What is cyclophosphamide?

In some conditions where the immune system is overactive cyclophosphamide is used to suppress the immune system (by damaging raplidly multiplying cells) to bring the disease under control. Cyclophosphamide doesn't work straight away – it may take six weeks or more before you notice an improvement.

Cyclophosphamide is used to treat several different types of rheumatic disease, including:


Cyclophosphamide is often prescribed along with steroid tablets or steroid injections.

Your doctor will arrange for you to have blood and urine tests before you start treatment, as cyclophosphamide can affect the blood and the bladder. You'll then have regular checks while you're on cyclophosphamide. You should receive full information about the treatment plan before starting cyclophosphamide and you may be asked to sign a consent form.

How is it taken?

Cyclophosphamide can be taken:

  • either through a drip into a vein (intravenous infusion) which will need to be given in hospital
  • or as low doses of tablets (usually taken once a day) – these should be swallowed whole, not chewed, and should be taken with or after food and with plenty of water.

Your doctor will discuss the options with you. The dose will depend on your body weight and may change depending on how you respond to the drug.

How long does it take to work?

Cyclophosphamide doesn't work straight away. It may take six weeks or more to produce an effect, depending on your condition. It's important to attend for your planned infusions or take the tablets as directed (unless you have severe side-effects):

  • even if it doesn't seem to be working at first
  • even when your symptoms improve (to help keep your condition under control).

Side-effects and risks

A common side-effect of cyclophosphamide is feeling sick (nausea). Your doctor may prescribe medicine to control this.

Because cyclophosphamide affects your immune system, it can make you more likely to pick up infections. It can also make them harder to spot. Make sure you have your repeat blood tests and tell your doctor or rheumatology nurse straight away if you develop:

  • a sore throat, fever or other signs of infection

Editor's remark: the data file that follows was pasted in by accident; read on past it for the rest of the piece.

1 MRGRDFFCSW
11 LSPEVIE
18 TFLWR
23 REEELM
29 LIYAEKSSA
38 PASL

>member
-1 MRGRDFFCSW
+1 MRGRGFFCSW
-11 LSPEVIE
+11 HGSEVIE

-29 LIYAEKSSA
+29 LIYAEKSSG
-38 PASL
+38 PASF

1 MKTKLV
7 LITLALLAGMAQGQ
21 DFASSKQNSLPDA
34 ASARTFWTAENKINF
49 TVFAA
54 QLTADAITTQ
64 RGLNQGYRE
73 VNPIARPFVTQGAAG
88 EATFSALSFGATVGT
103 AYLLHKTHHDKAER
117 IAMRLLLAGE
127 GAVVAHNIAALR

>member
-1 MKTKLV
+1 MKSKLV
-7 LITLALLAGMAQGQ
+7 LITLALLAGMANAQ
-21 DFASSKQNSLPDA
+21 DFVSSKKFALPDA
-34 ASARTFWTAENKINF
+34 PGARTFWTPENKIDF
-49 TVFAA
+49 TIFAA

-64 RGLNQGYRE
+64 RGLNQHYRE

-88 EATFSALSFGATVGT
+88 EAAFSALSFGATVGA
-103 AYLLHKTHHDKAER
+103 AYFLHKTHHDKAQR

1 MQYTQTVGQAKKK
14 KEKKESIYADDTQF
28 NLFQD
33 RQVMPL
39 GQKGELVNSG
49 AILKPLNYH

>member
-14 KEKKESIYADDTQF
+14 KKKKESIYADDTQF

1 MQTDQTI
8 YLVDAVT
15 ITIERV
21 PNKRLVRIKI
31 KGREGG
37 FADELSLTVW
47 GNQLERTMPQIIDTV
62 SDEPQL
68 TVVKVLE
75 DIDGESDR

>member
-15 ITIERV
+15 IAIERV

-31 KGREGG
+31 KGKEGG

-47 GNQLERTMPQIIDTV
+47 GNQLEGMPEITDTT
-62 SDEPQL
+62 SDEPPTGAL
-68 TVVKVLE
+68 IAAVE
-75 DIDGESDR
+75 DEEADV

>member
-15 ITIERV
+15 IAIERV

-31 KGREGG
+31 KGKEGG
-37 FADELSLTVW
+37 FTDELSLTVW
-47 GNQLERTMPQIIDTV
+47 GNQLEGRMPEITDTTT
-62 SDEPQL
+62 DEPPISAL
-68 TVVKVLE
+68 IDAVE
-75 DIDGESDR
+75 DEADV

• unexplained bruising or bleeding
  • any other new symptoms that concern you.

You should stop taking cyclophosphamide, try to get a prompt blood test, and see your doctor immediately if any of the above symptoms are severe.

You should also see your doctor if you get chickenpox or shingles or come into contact with someone who has chickenpox or shingles. These illnesses can be severe if you're on cyclophosphamide. You may need antiviral treatment, and your cyclophosphamide may need to be stopped until you're better.

One very important side-effect is inflammation and bleeding of the bladder wall (haemorrhagic cystitis). If this happens you may notice blood in your urine and you must see your doctor immediately. To reduce the risk of this happening, you should drink 8–10 glasses (2–3 litres) of non-alcoholic drinks or water a day. You may be prescribed a drug called mesna to try to reduce the risk of cystitis.

Cyclophosphamide can also affect the blood count, which means your body is making fewer blood cells.

Because cyclophosphamide can affect the blood and the bladder, your doctor will arrange for you to have blood and urine tests before and during treatment. You may be asked to keep a record of your test results in a booklet and to bring it with you when you visit your GP or the hospital.

You must not take cyclophosphamide unless you're having regular checks.

Sometimes cyclophosphamide can cause hair loss, mouth ulcers and irregular menstrual periods.

There's a slightly increased risk of certain types of cancer, particularly bladder cancer, but cyclophosphamide won't be prescribed unless your doctor thinks the benefits outweigh the risks.

Reducing the risk of infection

Effects on other treatments

Cyclophosphamide may be prescribed alongside other drugs (for example, steroids) to treat your condition. However, some drugs can interact with cyclophosphamide, so speak to your doctor before starting any new medications and remember to mention you're on cyclophosphamide if you're treated by anyone other than your usual healthcare team.


It's recommended that people on cyclophosphamide avoid live vaccinations such as yellow fever. However, sometimes a live vaccine may be necessary (for example, rubella immunisation in women of childbearing age).

If you're offered shingles vaccination (Zostavax) it's best to have this before starting cyclophosphamide. Shingles vaccination isn't recommended for people who are already on cyclophosphamide.

Pneumococcal vaccine (which protects against the commonest cause of pneumonia) and yearly flu vaccines are safe and recommended.


There's no particular reason to avoid alcohol while on cyclophosphamide.

Fertility, pregnancy and breastfeeding

Cyclophosphamide can reduce fertility in both men and women, though stopping the drug may reverse this effect. You should discuss this with your doctor, preferably before you start the treatment. There may be options available to help you preserve your fertility if this is important to you (for example, sperm storage).

You should not use cyclophosphamide if you're pregnant. Men and women taking cyclophosphamide must take contraceptive precautions, and should continue doing so for at least three months after treatment is stopped. If you're planning a family or if you become pregnant while taking cyclophosphamide, you should discuss this with your doctor as soon as possible.

You shouldn't breastfeed if you're on cyclophosphamide. The drug may pass into the breast milk and could be harmful to your baby.